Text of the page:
Three Black Cats – by Bill Volckening
Sometimes a quilt can touch our lives, even when made by an unrelated person over 100 years ago. Nell Breyton of Edwards, Saint Lawrence, New York, must have lived on a farm. Her wonderful cotton crazy quilt, which is technically a tied comforter, includes depictions of animals. It is backed with Red Feather scratch feed sacks from R.H. McEwen Milling Co., of nearby Ogdensburg.
The quilt was made with cotton fabrics, and was probably made toward the end of the Victorian crazy quilt period, around the turn of the century or in the first quarter of the 20th century. It includes a wide variety of brightly colored print fabrics, and is done in blocks. The backing has traces of ink showing through where the Red Feather logo appears on the underside of the fabric. The same coral colored fabric is brought from back to front for the binding.
Nell Breyton surely had special affection for the wide-eyed black cat at the center of the quilt, and so did I. The cat looked just like my cat Boo. I’ll never forget the first time I saw Boo, back in 1997. Her name was Sammy, and she was so shy, she hid her face as I cradled her. She would often appear with a surprised expression, and because of that, her name gradually evolved from Sammy to Boo.
In recent years, Boo hadn’t been wearing that surprised expression as much. She was having medical issues, seizures triggered by sound. Her medication had a calming effect, and during this period Boo became much more affectionate. She was always by my side. I realized she wouldn’t be around forever, and that was what made the quilt so attractive. It would be a way to remember her when she was gone.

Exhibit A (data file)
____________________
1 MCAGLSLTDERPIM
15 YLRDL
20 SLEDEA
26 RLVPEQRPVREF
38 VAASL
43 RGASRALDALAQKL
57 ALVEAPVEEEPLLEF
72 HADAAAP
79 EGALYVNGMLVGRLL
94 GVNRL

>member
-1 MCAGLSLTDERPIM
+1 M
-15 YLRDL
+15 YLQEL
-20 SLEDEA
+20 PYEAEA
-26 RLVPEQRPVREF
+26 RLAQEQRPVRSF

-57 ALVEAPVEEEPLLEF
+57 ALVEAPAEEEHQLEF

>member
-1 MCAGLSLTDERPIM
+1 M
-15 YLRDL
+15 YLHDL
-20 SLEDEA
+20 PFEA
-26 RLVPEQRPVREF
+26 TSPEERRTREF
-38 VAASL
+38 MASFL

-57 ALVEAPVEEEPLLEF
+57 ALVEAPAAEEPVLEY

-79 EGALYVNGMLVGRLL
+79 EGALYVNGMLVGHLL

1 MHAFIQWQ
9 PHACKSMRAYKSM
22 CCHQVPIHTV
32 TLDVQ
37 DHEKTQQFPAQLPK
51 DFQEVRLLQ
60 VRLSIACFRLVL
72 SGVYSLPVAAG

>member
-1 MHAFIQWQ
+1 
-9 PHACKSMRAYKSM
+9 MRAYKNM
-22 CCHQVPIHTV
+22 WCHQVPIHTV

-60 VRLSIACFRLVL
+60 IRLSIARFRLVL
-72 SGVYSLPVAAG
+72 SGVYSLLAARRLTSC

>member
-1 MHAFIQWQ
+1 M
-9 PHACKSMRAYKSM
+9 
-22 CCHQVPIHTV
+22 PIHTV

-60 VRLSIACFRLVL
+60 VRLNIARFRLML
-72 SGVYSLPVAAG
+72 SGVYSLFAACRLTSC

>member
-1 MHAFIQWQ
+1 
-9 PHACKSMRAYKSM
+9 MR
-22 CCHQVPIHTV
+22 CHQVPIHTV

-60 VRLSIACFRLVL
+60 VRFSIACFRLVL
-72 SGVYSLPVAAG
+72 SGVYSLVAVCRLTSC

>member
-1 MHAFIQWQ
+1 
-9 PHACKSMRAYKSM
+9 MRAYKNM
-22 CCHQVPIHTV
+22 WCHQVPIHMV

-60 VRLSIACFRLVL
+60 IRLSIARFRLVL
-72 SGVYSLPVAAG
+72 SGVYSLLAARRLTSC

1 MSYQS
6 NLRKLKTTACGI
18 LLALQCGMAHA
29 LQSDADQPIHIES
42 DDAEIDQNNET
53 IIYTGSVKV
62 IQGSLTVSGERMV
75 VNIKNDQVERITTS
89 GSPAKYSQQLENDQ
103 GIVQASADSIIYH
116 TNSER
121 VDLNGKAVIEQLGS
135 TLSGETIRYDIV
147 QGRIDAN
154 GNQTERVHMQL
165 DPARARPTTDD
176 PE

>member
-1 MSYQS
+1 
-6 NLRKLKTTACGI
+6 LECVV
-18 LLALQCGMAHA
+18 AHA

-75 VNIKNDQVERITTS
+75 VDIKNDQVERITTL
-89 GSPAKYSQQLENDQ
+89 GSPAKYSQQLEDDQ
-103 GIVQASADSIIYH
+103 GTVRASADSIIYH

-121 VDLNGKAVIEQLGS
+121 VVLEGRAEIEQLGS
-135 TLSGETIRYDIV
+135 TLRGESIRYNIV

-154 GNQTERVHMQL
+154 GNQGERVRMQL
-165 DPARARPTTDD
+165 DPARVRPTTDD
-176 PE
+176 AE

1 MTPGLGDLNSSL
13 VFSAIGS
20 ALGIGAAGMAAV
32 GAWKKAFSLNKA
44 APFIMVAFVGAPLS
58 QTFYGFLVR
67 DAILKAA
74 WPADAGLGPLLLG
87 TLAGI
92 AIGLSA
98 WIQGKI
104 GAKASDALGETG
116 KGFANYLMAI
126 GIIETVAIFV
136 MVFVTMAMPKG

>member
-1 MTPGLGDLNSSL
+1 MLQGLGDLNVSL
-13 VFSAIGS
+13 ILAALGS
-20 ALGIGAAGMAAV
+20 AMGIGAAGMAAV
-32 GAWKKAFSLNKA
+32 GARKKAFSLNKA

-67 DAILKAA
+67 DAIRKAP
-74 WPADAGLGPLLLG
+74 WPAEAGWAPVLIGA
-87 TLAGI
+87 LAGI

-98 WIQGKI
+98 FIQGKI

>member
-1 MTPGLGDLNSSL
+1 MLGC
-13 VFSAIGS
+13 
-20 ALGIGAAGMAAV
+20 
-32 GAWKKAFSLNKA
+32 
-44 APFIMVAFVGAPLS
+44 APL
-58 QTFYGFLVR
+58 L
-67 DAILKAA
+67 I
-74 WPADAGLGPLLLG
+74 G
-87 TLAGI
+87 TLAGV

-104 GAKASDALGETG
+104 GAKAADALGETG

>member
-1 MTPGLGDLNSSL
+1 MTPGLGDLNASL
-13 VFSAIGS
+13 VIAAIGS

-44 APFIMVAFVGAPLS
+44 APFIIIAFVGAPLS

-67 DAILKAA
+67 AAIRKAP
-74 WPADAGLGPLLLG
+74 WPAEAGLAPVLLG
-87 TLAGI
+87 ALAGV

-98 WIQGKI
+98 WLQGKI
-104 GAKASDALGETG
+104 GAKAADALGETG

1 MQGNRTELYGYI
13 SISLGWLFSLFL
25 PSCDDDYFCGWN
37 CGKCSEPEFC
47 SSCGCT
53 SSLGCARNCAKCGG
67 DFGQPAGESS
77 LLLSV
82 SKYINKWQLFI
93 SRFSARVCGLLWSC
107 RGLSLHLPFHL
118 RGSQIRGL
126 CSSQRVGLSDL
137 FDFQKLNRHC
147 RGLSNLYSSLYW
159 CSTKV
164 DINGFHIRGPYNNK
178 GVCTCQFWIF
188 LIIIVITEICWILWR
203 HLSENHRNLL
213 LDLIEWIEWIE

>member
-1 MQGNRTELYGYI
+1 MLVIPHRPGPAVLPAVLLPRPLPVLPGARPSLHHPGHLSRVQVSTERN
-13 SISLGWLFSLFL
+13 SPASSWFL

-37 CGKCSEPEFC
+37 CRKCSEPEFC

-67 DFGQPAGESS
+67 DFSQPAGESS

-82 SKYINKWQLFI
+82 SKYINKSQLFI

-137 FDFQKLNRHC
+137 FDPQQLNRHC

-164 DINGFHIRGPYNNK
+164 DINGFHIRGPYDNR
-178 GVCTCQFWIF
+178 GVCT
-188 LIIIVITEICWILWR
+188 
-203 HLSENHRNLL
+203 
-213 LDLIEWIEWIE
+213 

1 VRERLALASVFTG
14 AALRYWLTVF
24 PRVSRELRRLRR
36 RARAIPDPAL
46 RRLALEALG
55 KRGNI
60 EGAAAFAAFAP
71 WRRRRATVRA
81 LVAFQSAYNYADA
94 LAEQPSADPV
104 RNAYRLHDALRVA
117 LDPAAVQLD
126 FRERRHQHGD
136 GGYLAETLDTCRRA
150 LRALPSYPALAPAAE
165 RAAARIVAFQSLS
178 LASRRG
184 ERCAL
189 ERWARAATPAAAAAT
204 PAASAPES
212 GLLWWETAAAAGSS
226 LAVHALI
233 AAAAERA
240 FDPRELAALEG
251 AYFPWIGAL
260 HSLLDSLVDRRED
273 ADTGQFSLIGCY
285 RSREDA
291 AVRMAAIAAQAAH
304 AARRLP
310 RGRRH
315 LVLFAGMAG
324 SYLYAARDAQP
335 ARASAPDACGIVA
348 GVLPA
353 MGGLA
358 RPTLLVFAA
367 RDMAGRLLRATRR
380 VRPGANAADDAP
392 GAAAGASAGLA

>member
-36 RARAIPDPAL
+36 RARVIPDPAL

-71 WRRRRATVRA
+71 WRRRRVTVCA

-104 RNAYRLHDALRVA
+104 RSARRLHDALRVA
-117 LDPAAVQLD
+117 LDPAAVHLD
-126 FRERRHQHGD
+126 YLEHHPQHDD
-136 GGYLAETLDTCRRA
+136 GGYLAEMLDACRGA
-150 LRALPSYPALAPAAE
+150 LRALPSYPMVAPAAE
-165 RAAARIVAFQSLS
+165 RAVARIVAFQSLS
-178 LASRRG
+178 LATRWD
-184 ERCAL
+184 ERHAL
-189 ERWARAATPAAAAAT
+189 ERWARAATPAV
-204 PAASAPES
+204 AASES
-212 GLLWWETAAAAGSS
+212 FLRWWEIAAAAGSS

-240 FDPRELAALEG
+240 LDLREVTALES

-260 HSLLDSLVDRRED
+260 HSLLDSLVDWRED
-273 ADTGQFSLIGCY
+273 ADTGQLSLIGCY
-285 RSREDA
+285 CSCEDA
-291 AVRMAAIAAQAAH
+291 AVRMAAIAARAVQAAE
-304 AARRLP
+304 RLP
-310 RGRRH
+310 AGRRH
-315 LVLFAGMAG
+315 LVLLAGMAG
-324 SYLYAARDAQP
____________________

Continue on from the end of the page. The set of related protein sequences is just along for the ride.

Most of the time, Nell’s quilt was stashed away on the top shelf in my bedroom closet, but I brought it out again on January 7th. That was the day I finally had to say goodbye to little Boo. The poor cat had taken a turn for the worse over the weekend, and I wanted to know she had touched the quilt before we said goodbye. Nell’s quilt comforted both of us.
A few days passed, and I was very lonely, so I went to a local cat shelter to see if there was a special cat in need of a good home. There was. Although I’d heard black cats were the ones people least wanted to adopt, I didn’t necessarily set out to get another black cat. It just happened that way.
When I was making my way around to visit all the cats, I said hello to each one. Some spoke back. One cat, a beautiful, sleek, 9-month-old named Loana, had a whole conversation with me. She looked very much like Boo, and also the cat from Nell’s quilt. It was love at first sight, and I decided to call her Lulu. After getting to know her, she’s definitely a Lulu! When I catch her climbing the bookshelves or napping on top of a stack of quilts, she’s got the same wide-eyed expression. With a face like that, I could never be upset with her.
In quilting circles, people sometimes say, “quilts are cat magnets,” and it’s true. Quilts and cats have a lot in common. They are soft, warm, and comforting. Nell Breyton forever memorialized her cat with the quilt, but she did something even more remarkable. She captured the expression of the cat so beautifully the quilt would forever remind other people of their own cats. Lulu hasn’t seen Nell’s quilt yet, but she will when she’s all grown up.
…and More Quilts and Black Cats!
Want more? Check out this quilt photos, and read the story behind it on Bill’s blog.
Photography on this post courtesy of Bill Volckening.